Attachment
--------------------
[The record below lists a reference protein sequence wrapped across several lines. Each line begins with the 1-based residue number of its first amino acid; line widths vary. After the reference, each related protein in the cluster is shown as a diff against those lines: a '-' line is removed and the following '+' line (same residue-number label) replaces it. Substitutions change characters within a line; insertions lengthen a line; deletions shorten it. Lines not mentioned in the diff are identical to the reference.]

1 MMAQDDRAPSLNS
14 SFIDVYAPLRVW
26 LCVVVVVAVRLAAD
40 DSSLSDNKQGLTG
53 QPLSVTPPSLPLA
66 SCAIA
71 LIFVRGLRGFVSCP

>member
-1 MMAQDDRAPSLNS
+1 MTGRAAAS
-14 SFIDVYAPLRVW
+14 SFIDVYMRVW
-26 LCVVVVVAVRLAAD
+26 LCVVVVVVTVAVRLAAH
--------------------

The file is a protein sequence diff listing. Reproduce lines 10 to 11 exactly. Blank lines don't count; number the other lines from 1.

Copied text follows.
-1 MMAQDDRAPSLNS
+1 MTGRAAAS